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Principles of Microwave Remote Sensing

Principles of Microwave Remote Sensing 

Microwave remote sensing:-
using microwave radiation using wavelengths from about one centimeter to a few tens of centimeters enables observation in all weather conditions without any restriction by cloud or rain. This is an advantage that is not possible with the visible and/or infrared remote sensing. In addition, microwave remote sensing provides unique information on for example, sea wind and wave direction, which are derived from frequency characteristics, Doppler effect, polarization, back scattering etc. that cannot be observed by visible and infrared sensors. However, the need for sophisticated data analysis is the disadvantage in using microwave remote sensing.
There are two types of microwave remote sensing; active and passive.
The active type:-
receives the backscattering which is reflected from the transmitted microwave which is incident on the ground surface. Synthetic aperture radar (SAR), microwave scatterometers, radar altimeters etc. are active microwave sensors.
The passive type:-
receives the microwave radiation emitted from objects on the ground. The microwave radiometer is one of the passive microwave sensors. 

Radar is an acronym for Radio Detection and Ranging. It operates in part of the microwave region of the electromagnetic spectrum, specifically in the frequency interval from 40,000 to 300 megahertz (MHz). The latter frequency extends into the higher frequencies of the broadcast-radio region. Commonly used frequencies and their corresponding wavelengths are specified by a band nomenclature, as follows:
Ka Band  : Frequncy 40,000-26,000 MHz; Wavelength (0.8- 1.1 cm)

K Band  : 26,500-18,500 MHz; (1.1-1.7 cm)
Ku Band  : 18,500 – 12,500 MHz ( 1.7 – 2.4 cm)
X Band  : 12,500 8,000 MHz; (2.4-3.8 cm)
C Band  : 8,000-4,000 MHz; (3.8-7.5 cm)
L Band  : 2,000-1,000 MHz; (15.0-30.0 cm)
P Band  : 1,000-300 MHz; (30.0-100.0 cm)
wavelength x frequency = the speed of light.
By choosing the proper units, this equation can be derived:
Wavelength (in cm) = 30/frequency (in GHz or 109cycles per second).
Given a frequency of 20 GHz, what Wave Band would this radar pulse fall into? 

Microwave Radiation
The earth surface radiates a little microwave energy as well as visible and infrared because of thermal radiation. The thermal radiation of a black body depends on Plank's law in the visible and infrared region, while the thermal radiation in the microwave region is given by the Rayleigh Jeans radiation law .
Real objects, the so called gray bodies are not identical to a black body but have constant emissivity which is less than a blackbody . The brightness temperature TB is expressed as follows.
TB =    T
where T : physical temperature
  : emissivity (0 <   < 1)
Emissivity     of an object changes depending on the permittivity, surface roughness, frequency, polarization, incident angle, azimuth etc., which influence the brightness temperature
Generally the scattering coefficient, that is scattering area per unit area, is a function of incident angle and the scattering angle. However in the case of remote sensing, the scattering angle is identical to the incident angle because the receiving antenna of radar or scatterometer is located at the same place as the transmitting antenna. Therefore, in remote sensing only back- scattering may be taken into account.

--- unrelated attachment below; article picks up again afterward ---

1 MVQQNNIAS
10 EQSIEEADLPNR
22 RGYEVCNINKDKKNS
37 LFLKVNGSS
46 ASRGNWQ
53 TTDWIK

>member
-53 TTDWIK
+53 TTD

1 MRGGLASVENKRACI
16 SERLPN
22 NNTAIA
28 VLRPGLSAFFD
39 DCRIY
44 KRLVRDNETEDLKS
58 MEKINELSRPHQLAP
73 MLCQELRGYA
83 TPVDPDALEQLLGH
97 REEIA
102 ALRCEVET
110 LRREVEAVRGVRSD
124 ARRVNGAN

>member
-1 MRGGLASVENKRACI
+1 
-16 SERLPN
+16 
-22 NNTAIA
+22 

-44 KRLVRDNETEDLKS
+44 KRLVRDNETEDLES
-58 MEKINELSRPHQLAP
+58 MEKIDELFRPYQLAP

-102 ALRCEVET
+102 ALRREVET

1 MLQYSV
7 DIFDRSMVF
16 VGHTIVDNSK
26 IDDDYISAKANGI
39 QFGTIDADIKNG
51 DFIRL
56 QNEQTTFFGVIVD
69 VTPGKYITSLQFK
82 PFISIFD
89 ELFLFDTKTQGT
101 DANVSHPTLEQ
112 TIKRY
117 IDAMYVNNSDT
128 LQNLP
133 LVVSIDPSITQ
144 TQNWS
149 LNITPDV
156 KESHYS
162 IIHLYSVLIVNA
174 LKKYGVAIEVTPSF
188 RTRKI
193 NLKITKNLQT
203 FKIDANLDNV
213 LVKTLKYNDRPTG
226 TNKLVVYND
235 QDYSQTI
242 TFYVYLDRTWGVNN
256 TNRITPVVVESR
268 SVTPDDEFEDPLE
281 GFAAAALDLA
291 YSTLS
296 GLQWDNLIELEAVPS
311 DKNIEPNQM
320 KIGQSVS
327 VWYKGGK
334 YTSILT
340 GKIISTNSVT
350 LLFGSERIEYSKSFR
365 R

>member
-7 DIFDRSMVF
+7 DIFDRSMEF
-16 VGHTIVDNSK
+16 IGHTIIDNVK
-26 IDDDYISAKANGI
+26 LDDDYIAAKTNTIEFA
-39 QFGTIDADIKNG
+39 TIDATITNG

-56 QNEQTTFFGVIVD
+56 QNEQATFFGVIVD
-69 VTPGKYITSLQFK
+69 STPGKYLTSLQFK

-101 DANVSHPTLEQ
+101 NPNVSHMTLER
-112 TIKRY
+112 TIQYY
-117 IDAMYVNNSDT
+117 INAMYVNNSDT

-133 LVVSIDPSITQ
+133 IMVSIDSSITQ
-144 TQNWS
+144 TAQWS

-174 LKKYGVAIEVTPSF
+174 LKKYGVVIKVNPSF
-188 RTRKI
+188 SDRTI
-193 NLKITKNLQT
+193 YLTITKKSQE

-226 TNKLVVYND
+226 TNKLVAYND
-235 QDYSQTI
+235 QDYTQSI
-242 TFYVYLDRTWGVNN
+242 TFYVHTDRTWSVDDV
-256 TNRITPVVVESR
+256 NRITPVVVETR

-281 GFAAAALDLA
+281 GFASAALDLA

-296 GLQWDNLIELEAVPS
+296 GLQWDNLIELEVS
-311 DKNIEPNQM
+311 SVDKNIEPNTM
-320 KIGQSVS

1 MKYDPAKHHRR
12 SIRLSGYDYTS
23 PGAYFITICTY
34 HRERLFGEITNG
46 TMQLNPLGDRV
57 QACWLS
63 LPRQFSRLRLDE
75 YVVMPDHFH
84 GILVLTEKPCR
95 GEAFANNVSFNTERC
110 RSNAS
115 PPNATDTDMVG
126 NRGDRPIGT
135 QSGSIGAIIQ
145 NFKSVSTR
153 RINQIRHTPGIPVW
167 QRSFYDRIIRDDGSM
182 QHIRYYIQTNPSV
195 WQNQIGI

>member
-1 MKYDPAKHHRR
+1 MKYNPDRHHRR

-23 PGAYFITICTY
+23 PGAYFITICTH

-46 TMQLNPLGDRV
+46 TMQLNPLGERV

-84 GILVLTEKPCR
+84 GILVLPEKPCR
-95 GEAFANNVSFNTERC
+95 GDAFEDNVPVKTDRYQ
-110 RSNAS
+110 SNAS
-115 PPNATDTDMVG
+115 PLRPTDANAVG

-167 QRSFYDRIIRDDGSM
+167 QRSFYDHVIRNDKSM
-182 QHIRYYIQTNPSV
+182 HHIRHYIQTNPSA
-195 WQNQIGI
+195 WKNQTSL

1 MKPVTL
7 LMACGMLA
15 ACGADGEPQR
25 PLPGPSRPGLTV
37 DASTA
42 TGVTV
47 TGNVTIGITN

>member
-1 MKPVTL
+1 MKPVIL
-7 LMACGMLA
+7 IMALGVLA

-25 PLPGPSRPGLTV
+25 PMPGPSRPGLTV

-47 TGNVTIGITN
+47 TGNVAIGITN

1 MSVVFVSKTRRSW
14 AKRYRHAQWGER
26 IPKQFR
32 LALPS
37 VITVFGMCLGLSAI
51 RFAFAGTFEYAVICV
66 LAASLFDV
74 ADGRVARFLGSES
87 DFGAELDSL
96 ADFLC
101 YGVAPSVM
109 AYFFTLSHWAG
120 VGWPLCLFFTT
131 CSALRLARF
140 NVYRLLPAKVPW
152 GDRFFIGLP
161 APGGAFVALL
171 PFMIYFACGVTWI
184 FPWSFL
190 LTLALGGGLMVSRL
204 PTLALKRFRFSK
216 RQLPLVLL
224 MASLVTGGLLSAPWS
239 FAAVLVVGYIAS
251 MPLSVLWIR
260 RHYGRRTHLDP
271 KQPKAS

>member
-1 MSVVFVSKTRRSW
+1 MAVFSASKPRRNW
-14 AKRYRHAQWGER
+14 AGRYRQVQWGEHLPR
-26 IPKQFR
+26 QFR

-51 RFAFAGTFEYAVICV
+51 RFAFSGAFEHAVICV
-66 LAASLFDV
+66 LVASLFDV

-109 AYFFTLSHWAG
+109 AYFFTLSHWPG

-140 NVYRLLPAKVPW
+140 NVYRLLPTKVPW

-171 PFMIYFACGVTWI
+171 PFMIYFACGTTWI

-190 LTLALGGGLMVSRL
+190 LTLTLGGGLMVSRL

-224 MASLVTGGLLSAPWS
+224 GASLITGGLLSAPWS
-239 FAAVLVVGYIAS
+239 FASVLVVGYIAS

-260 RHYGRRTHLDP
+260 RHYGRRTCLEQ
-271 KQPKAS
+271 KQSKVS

Scattering area per a unit area       is called the backscattering coefficient.

The backscattering coefficient depends on the surface roughness and incident angle.

Surface scattering 
is defined as the scattering which takes place only on the border surface between two different but homogeneous media, from one of which electro-magnetic energy is incident on to the other. Scattering of microwave on the ground surface increases according to the increase of complex permittivity, and the direction of scattering depends on the surface roughnes.
Volume scattering is defined as the scattering occurring in a medium when electro-magnetic radiation transmits from one medium to another medium.
(a)scattering by widely distributed particles such as rain drops and
(b)scattering in uneven media with different permittivities.
Scattering by trees or branches, subsurface or soil layers, snow layers etc. are examples of volume scattering. Volume scattering can be observed if microwave radiation penetrates into a medium. The penetration depth   
is defined as the distance when the incident power attenuates to 1/e (exponential coefficient). The intensity of volume scattering is proportional to the discontinuous inductivity in a medium and the density of the heterogeneous medium. The scattering angle depends on surface roughness, average relative permittivity and wavelength. 
A typical radar system consists of the following components:
(1)a pulse generator that discharges timed pulses of    
(1)  microwave/radio energy
(2) a transmitter
(3) a duplexer
(4) a directional antenna that shapes and focuses each pulse into a stream
(5) returned pulses that the receive antenna picks up and sends to a receiver that converts (and amplifies) them into video signals
(6) a recording device which stores them digitally for later processing and/or produces a real time analog display on a cathode ray tube (CRT) or drives a moving light spot to record on film.

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